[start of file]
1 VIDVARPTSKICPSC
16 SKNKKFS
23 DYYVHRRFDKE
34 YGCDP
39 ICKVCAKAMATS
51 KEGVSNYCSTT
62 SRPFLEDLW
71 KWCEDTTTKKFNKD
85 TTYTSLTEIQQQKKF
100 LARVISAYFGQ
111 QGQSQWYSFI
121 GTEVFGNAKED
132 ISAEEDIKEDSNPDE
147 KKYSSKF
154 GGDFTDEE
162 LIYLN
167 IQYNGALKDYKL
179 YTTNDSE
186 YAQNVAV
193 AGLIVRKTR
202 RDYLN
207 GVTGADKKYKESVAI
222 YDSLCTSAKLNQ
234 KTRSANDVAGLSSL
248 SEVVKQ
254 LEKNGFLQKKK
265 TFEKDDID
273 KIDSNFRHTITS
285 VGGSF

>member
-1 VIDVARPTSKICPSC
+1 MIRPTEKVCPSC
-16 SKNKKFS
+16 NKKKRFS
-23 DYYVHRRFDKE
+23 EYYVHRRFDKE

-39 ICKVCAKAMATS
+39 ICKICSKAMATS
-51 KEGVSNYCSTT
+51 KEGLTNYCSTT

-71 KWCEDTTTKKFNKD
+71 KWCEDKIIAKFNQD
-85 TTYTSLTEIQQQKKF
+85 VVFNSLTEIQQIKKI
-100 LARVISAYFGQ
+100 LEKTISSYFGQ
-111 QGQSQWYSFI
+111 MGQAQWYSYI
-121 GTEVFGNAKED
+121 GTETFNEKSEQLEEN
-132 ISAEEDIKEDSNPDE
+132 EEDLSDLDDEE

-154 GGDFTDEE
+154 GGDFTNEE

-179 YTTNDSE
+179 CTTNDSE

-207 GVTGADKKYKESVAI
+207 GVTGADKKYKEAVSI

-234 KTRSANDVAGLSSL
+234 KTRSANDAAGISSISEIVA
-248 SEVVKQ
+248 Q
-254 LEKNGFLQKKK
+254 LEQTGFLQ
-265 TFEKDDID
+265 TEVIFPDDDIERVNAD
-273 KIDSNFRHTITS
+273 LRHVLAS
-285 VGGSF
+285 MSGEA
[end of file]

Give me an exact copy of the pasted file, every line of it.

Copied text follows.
1 VIDVARPTSKICPSC
16 SKNKKFS
23 DYYVHRRFDKE
34 YGCDP
39 ICKVCAKAMATS
51 KEGVSNYCSTT
62 SRPFLEDLW
71 KWCEDTTTKKFNKD
85 TTYTSLTEIQQQKKF
100 LARVISAYFGQ
111 QGQSQWYSFI
121 GTEVFGNAKED
132 ISAEEDIKEDSNPDE
147 KKYSSKF
154 GGDFTDEE
162 LIYLN
167 IQYNGALKDYKL
179 YTTNDSE
186 YAQNVAV
193 AGLIVRKTR
202 RDYLN
207 GVTGADKKYKESVAI
222 YDSLCTSAKLNQ
234 KTRSANDVAGLSSL
248 SEVVKQ
254 LEKNGFLQKKK
265 TFEKDDID
273 KIDSNFRHTITS
285 VGGSF

>member
-1 VIDVARPTSKICPSC
+1 MIRPTEKVCPSC
-16 SKNKKFS
+16 NKKKRFS
-23 DYYVHRRFDKE
+23 EYYVHRRFDKE

-39 ICKVCAKAMATS
+39 ICKICSKAMATS
-51 KEGVSNYCSTT
+51 KEGLTNYCSTT

-71 KWCEDTTTKKFNKD
+71 KWCEDKIIAKFNQD
-85 TTYTSLTEIQQQKKF
+85 VVFNSLTEIQQIKKI
-100 LARVISAYFGQ
+100 LEKTISSYFGQ
-111 QGQSQWYSFI
+111 MGQAQWYSYI
-121 GTEVFGNAKED
+121 GTETFNEKSEQLEEN
-132 ISAEEDIKEDSNPDE
+132 EEDLSDLDDEE

-154 GGDFTDEE
+154 GGDFTNEE

-179 YTTNDSE
+179 CTTNDSE

-207 GVTGADKKYKESVAI
+207 GVTGADKKYKEAVSI

-234 KTRSANDVAGLSSL
+234 KTRSANDAAGISSISEIVA
-248 SEVVKQ
+248 Q
-254 LEKNGFLQKKK
+254 LEQTGFLQ
-265 TFEKDDID
+265 TEVIFPDDDIERVNAD
-273 KIDSNFRHTITS
+273 LRHVLAS
-285 VGGSF
+285 MSGEA